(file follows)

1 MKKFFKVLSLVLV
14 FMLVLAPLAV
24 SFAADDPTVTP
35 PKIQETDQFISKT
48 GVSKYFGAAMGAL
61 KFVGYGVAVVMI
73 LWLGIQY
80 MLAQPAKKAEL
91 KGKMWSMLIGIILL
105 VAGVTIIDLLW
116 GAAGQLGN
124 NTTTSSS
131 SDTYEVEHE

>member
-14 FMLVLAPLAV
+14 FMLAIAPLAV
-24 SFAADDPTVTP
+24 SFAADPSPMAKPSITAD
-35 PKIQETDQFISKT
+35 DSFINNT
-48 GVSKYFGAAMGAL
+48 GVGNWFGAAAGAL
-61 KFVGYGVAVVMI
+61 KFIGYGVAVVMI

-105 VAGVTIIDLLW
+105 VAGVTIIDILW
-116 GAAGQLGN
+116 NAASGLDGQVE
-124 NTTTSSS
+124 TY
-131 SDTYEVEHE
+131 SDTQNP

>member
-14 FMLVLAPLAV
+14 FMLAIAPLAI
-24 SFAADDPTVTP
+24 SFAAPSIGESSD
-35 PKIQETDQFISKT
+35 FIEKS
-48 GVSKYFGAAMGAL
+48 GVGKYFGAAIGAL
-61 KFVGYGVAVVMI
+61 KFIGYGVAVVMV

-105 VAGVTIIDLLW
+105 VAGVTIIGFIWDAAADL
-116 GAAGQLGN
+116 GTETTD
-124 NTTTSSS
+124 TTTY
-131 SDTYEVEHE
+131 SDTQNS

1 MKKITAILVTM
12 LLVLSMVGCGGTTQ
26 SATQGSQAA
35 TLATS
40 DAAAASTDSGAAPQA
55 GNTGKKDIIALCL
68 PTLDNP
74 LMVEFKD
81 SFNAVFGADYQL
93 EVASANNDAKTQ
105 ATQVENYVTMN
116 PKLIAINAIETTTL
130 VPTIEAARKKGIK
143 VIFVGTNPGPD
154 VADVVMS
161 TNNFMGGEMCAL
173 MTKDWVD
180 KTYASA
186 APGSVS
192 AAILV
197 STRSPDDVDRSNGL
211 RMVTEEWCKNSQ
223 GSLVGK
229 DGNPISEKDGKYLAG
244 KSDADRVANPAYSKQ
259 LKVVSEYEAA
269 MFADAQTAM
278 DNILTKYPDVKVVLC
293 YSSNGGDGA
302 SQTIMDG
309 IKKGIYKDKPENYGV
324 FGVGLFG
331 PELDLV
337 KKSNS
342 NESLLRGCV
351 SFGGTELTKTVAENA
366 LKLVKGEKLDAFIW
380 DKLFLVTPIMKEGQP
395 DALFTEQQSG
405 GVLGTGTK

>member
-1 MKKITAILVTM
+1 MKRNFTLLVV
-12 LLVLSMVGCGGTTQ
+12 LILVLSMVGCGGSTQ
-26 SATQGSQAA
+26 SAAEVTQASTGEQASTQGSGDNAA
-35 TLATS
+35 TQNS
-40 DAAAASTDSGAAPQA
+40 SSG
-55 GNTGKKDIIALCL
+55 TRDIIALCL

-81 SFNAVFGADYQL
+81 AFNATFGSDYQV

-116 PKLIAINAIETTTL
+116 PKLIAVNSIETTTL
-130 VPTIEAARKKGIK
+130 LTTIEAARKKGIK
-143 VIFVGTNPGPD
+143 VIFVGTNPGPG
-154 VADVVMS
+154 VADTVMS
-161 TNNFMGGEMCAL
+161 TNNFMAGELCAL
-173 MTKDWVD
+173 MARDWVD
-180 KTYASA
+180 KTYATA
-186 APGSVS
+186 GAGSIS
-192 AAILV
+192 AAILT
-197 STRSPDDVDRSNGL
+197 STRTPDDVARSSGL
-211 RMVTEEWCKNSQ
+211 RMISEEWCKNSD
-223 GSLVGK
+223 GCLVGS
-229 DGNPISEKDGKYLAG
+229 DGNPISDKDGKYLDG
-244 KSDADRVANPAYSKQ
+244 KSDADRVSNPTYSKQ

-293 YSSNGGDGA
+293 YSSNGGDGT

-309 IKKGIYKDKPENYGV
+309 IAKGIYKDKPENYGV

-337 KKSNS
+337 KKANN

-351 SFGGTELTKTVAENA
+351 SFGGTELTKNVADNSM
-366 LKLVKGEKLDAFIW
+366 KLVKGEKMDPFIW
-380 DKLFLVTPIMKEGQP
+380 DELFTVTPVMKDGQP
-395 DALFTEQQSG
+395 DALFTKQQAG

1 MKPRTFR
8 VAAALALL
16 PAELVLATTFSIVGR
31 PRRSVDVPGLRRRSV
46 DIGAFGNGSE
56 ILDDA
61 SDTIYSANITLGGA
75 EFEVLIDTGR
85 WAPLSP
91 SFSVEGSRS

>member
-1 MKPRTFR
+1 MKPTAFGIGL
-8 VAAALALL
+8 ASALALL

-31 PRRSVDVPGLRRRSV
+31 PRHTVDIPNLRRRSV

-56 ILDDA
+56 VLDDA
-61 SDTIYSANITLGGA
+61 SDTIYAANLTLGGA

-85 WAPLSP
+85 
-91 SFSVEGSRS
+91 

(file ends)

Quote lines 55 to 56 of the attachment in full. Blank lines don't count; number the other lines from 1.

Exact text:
35 TLATS
40 DAAAASTDSGAAPQA